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Developed infrastructure and regional links lead to 300 million consumers

Article - May 22, 2015

Good relations and investments in infrastructure have created an ideal route into Central and West African markets

Buoyed by the funds from oil exports as well as the prestige of its newly discovered resources, Equatorial Guinea has begun to leverage its more prominent place on the world map to improve itself in ways that are not purely economic. Well aware that no country can thrive by oil alone, President Teodoro Obiang Nguema Mbasogo is determined to ensure that his country optimizes another of its finest assets: its privileged location as a gateway to Africa. With the Atlantic Ocean running along its western coast, Cameroon to its north, and Gabon running along its eastern and southern borders, Equatorial Guinea is a self-proclaimed “Singapore of Africa” – a strategically placed portal to a market of over 300 million consumers from nearby countries.

As such, Equatorial Guinea is keen to strengthen ties with its neighbors. It is one of the six member states of the Central African Economic and Monetary Community (CEMAC), which seeks to increase peace, security, and economic integration and diversification in the region, and it shares a regional Central Bank (BEAC) with other CEMAC members.

In 2014 the republic also became a full member of the Community of Portuguese Language Countries (CPLP). The only Spanish-speaking country in Africa, with French its second official language, it added Portuguese as a third official language as part of its CPLP membership bid.

Further adding to its esteemed value as a trade and transport hub is the fact that Equatorial Guinea also has some of the best ports, airports, and roads in the region – a region, it is worth mentioning, where even the most basic of infrastructure is still not uniformly available.

Some 80% of the national roads have asphalt, which is a huge advantage, especially during the muddy rainy season that plagues large swaths of Africa. New airports have been built in Corisco, Mongomeyen, and Annobon, and the ports of Bata, Malabo and Annobon have been expanded.

Following this development, the central government has been more easily able to plan and construct schools, hospitals, housing units, and even new tourist and sports installations, such as those built for the African Cup of Nations. Equatorial Guinea has thus become a preferred logistics platform in the Gulf of Guinea, and an ideal point of entry to West Africa for new investors.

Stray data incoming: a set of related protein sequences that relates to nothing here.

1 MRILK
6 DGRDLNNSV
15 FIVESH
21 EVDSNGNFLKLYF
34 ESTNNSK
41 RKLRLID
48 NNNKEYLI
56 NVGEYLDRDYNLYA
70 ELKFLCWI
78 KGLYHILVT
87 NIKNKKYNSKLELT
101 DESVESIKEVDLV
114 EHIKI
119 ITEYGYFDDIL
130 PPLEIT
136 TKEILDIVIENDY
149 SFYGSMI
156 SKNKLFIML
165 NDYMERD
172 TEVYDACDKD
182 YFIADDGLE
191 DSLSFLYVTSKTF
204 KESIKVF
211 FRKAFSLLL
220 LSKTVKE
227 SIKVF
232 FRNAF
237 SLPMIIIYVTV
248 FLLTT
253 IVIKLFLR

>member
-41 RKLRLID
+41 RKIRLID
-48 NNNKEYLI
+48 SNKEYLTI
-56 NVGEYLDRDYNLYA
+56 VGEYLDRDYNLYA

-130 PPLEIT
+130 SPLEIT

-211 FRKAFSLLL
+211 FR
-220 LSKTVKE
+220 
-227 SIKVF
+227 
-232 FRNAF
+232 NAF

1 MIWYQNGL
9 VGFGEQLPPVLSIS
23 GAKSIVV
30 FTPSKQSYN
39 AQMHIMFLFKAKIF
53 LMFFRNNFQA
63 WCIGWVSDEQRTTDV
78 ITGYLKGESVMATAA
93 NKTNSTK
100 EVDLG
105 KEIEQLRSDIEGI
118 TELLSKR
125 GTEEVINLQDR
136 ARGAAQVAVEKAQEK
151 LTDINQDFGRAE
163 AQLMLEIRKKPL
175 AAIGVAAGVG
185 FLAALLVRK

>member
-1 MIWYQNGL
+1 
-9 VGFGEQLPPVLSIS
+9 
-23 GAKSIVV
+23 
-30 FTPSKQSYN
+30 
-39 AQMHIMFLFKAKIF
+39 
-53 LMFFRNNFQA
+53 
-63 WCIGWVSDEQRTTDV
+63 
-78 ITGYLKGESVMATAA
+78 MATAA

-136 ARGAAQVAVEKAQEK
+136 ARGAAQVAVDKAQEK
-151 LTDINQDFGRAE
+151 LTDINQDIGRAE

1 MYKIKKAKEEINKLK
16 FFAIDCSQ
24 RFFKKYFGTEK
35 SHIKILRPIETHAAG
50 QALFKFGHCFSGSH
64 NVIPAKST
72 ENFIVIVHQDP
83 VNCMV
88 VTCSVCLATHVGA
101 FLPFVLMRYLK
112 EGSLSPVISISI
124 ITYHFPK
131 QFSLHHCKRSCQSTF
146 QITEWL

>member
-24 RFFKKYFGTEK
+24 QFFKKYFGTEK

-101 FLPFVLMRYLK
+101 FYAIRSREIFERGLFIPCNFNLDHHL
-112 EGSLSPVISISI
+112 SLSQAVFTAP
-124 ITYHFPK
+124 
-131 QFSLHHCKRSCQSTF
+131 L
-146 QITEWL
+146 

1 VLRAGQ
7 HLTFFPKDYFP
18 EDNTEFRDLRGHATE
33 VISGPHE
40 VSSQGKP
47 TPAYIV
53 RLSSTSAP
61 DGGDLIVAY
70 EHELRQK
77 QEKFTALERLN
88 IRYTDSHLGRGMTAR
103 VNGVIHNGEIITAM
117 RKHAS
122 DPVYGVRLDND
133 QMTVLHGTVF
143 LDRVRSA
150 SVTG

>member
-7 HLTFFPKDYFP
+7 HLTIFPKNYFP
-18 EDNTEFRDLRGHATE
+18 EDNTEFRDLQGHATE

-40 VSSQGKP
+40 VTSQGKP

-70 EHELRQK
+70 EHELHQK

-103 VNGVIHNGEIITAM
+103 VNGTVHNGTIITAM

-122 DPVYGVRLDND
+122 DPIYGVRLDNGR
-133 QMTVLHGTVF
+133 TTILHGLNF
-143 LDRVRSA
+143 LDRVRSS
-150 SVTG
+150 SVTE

“All of this transformation, all that we have here in this country – roads, buildings, the best hospitals, shopping centers, universities – these are not the product of cooperation with third parties; these were all investments funded by the state,” explains the President.

But now that this basic infrastructure is in place and the country has established a proven record of political and economic stability, it has successfully positioned itself to become more than just a country where foreign companies source their petroleum. In fact, Equatorial Guinea has distinguished itself as a ready, willing, and eminently well-prepared partner that is ripe for long-term foreign investment.

Following the completion of the first phase of Equatorial Guinea’s Horizon 2020 plan, the country has now entered phase two of the plan, which involves putting an emphasis on services that will benefit local communities. “The second phase of the plan is centered around developing the economy through private-sector initiatives,” says President Obiang. “We want to encourage both local and foreign investors to invest in the country across a variety of sectors, including mining, agriculture, tourism, and fishing.”

Mariola Bindang Obiang, General Director of Holding 2020 – the co-investment fund created by the government to facilitate the participation of the private sector in the diversification of the local economy – largely echoes these sentiments. She explains that while other neighboring countries went through periods of prosperity following the discovery of oil resources, Equatorial Guinea’s trajectory has been different. The government had the foresight to use the money earned from the exploitation of the country’s oil resources to build infrastructure – the roads, buildings, airports, airlines, telecoms, conference centers, hospitals, schools, and housing units that form the foundation of a more developed society. Once in place, the government could then move on to developing the industrial fabric of the nation, which at present, explains Ms. Bindang, is in its most primary stages. “Any investor who arrives now will see that it is the perfect time because we want to produce all types of things, and we have the basic infrastructure to facilitate production, but no production industries exist yet,” she says.

In addition, in a bid to attract investors with industrial savoir-faire, the government is offering tax breaks for companies that create a certain number of new jobs, or train local employees with the key skills to keep new industries up and running.